History with Cy [ 26:56 ] Introduction to Ancient Greek Colonies.

I’ve always been fascinated by both colonization and diaspora communities – whether conquistadors conquering the world for gold and god or the Irish fleeing famine.

What makes people leave their homelands to start a new life in a completely different place?

These days, moving to a new country is easier than ever.

We’ve pretty much mapped the entire surface of the earth.

All of its continents, oceans, mountain ranges, rivers and even relatively inaccessible areas such as the heart of the Amazon rainforest or the icy mountains of Antarctica.

With the exception of restrictions due to global pandemics, travel between continents has never been easier

This, however, was not the case for the people of the country that we today know as Greece.

Despite having few if any of the advantages that we have today, within the span of a few centuries they had established colonies that in many cases became some of the greatest cities in all of antiquity.

Several of these cities still thrive today

Let’s examine the stories of these brave and highly capable people as well as some of the places that they spread out to in this program on ancient Greek colonies.

Between roughly the years 750 to about 550 BC, a number of Greek city-states – in what’s today mainland Greece, its nearby islands, as well as the west coast of what’s today modern Turkey – established trading outposts in separate cities along the shores of the Mediterranean, Adriatic and Black seas.

We generally call this process of outward expansion “Greek colonization”.

What makes these colonies extremely interesting is that they were founded at different times, by the people of different city-states, for different reasons.

There was no coordinated or centralized planning amongst city-states.

If anything there was fierce competition for whatever foreign land might still have been available

Most of the eastern Mediterranean had already been occupied by the great kingdoms and empires of the near east.

Such places were already too populated and unsafe for a massive influx of foreign colonists

Thus early Greek colonies were set up in less populated and less hostile regions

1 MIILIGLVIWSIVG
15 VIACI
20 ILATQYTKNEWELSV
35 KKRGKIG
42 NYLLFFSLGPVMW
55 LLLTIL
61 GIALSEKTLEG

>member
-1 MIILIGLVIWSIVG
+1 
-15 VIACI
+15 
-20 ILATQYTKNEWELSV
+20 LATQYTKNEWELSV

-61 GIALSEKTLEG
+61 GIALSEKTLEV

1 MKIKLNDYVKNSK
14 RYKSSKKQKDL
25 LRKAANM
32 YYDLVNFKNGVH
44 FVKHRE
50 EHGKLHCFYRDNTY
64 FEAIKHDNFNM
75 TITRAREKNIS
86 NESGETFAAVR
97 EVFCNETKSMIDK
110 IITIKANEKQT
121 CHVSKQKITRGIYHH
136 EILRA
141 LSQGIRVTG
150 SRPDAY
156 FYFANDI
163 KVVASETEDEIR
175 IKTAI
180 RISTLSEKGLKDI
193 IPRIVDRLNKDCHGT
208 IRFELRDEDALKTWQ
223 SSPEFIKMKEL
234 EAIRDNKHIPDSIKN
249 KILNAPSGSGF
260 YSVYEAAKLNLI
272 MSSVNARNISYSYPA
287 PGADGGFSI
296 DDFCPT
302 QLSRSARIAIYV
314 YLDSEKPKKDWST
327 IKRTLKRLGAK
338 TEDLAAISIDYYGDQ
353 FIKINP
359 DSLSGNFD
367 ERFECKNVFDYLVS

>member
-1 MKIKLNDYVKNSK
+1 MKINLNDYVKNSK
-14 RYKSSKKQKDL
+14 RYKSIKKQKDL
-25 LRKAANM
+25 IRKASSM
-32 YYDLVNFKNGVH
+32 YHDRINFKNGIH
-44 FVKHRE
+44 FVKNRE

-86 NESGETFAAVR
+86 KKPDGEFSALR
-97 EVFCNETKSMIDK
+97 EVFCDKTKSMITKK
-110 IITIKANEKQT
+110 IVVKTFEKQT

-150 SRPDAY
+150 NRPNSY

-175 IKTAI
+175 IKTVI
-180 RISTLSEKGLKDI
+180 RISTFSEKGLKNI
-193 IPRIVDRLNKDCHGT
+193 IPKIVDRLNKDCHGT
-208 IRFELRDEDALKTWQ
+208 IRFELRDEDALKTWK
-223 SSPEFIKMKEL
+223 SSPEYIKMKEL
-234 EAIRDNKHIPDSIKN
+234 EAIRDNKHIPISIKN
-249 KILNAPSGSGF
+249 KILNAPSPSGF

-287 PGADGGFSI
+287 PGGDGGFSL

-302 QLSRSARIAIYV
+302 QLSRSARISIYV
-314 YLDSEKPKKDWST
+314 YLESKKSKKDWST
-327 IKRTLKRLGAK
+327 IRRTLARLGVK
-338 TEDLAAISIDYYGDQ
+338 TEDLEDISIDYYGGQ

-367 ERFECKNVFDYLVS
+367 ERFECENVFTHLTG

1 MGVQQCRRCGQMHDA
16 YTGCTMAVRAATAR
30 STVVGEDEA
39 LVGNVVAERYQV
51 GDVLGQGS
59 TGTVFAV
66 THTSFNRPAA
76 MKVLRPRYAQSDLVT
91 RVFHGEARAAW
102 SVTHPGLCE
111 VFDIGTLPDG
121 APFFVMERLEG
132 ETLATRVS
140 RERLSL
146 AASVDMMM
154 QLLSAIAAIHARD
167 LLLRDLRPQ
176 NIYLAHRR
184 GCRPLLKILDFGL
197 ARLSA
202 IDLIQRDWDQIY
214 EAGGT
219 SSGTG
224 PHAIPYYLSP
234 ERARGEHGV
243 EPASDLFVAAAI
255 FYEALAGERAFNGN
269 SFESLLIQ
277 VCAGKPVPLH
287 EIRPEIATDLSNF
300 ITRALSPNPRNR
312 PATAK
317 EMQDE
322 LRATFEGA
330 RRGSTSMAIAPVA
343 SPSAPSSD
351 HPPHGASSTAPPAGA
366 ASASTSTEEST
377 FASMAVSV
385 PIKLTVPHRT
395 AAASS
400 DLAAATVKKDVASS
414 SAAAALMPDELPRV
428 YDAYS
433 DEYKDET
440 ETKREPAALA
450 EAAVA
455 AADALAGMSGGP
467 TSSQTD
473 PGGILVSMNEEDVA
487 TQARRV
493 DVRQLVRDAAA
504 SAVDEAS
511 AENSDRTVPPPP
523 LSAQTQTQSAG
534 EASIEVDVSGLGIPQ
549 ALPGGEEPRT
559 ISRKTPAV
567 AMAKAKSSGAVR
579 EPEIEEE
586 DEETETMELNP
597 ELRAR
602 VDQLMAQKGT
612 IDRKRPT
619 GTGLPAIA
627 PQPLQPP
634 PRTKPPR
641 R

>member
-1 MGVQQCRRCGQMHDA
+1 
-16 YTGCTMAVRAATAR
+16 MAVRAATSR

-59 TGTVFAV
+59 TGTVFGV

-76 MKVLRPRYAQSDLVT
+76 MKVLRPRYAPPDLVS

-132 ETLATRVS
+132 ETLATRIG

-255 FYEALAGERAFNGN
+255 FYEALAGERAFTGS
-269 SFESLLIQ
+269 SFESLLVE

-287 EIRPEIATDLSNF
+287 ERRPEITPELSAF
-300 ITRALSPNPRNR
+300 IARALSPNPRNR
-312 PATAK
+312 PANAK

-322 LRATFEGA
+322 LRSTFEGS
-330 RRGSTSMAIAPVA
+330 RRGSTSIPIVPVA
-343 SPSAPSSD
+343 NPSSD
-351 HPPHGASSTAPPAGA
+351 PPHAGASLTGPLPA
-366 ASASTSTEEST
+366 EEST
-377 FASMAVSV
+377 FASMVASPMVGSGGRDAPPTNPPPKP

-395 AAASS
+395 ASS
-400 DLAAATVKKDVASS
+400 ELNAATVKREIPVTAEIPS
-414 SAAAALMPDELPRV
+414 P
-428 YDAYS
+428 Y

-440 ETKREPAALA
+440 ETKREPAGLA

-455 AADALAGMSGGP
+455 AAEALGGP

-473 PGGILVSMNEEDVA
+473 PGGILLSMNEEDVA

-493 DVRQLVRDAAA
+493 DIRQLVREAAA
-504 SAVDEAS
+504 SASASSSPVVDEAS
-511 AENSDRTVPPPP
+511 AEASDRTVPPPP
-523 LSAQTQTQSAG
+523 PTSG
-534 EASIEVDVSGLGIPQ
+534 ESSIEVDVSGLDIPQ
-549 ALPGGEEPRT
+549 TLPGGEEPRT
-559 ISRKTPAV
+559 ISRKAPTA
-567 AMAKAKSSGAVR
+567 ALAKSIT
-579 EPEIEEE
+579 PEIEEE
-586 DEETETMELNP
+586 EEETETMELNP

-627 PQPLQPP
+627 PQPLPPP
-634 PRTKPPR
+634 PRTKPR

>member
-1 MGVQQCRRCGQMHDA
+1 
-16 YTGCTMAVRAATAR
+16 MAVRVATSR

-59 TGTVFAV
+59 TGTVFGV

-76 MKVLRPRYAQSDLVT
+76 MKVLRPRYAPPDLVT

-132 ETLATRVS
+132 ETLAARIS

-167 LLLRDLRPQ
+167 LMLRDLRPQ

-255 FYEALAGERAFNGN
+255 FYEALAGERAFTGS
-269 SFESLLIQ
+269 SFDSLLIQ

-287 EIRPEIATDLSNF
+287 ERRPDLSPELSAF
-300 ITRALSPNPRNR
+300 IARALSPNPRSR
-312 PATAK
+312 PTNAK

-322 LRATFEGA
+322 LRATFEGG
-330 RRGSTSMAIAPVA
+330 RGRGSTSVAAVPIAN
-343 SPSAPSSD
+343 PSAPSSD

Places such as southern Italy large islands such as sicily Sardinia and Corsica the southern coasts of what’s today France and Spain northern Africa and east to the lands surrounding the Black sea.

Basically, wherever conditions still remained favorable and any local resistance could be subdued.

Why would people leave their homes, and everything they knew, to venture into what was often a distant and relatively unknown land to start a new life?

Such a journey clearly posed many risks – as who really knew what was out there?

The reasons, though, for leaving often greatly outweighed those for staying in what was rapidly becoming an untenable situation in the motherland

One major problem in the 8th century BC was overpopulation.

With the Greek speaking peoples adopting better agricultural techniques and technologies what little arable land Greece had became much more productive.

This increased crop yields which provided more food for consumption and ultimately led to an increase in the population

However there was only so much land to go around

If one were to visit or even simply take a look at Greece and some of the surrounding areas on a map they’d soon realize that it’s not a very big place.

What’s more is that the majority of the terrain is quite rocky and so the percentage of arable farmland that can actually be used to grow crops is really quite small and most of that had been owned for generations by aristocrats who were not inclined to share it with the general public.

What was able to be used in time ended up not being enough to feed the general population and so the citizens of many Greek city-states had to look outside their boundaries for good farmland

In addition, many of the existing farms had been divided and subdivided among sons several times until the plots that remained were too small to support entire families.

Such restrictions didn’t apply overseas –where there was no aristocracy (at least initially) and second, third and fourth sons could obtain their own plots of land that could be several times larger than anything they could have dreamed to have obtained in their home city-state.

Another reason –or perhaps motivation –for seeking one’s fortune abroad was for better trading opportunities and the acquisition of natural resources.

Being a maritime people the Greeks since Mycenaean times had traveled the seas and come into contact with many different peoples –several of which they had forged trading relationships with.

While these trade networks had mostly dissolved during Greece’s so-called Dark Age, by the 9th and 8th centuries BC they had resumed once again and were probably even more extensive and lucrative than in centuries past.

Along with groups of Phoenicians from the Levant – who at any time were either partners or rivals – Greek speaking peoples were some of the most successful maritime traders of the iron age.

Thus many chose to take their chances on the high seas rather than to remain on land where they had few options for work outside of farming, herding, various craft industries or, in many cases, fighting as mercenaries.

Given the lucrative international trade opportunities overseas, it’s no surprise that some of the earliest Greek colonies were at the confluence of popular trade routes.

History with Cy
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